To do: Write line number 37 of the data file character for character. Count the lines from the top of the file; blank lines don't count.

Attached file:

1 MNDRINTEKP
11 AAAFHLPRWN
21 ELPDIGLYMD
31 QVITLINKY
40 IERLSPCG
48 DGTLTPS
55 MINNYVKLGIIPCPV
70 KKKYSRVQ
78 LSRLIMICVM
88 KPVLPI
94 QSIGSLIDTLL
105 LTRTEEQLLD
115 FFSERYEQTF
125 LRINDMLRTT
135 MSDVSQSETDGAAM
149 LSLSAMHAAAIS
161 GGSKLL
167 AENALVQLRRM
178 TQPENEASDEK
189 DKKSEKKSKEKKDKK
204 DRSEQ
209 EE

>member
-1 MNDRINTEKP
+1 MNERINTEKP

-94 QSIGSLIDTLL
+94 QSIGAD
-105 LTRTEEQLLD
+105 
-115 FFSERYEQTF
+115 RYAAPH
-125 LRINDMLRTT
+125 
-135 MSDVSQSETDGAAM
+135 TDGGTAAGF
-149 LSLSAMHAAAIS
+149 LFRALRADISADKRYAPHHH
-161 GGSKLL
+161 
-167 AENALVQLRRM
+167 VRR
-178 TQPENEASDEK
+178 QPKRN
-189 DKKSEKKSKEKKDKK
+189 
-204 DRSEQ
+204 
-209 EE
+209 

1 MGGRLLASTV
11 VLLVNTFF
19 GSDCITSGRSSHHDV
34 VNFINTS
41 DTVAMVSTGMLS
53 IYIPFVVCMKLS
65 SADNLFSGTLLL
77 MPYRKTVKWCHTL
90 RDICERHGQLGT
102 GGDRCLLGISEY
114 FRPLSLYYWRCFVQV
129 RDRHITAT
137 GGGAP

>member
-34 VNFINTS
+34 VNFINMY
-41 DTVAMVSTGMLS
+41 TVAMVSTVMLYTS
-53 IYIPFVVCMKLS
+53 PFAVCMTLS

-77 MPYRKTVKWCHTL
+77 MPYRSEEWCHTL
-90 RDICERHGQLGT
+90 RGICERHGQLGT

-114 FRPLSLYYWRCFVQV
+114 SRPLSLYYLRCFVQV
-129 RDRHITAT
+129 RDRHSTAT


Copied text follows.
+149 LFRALRADISADKRYAPHHH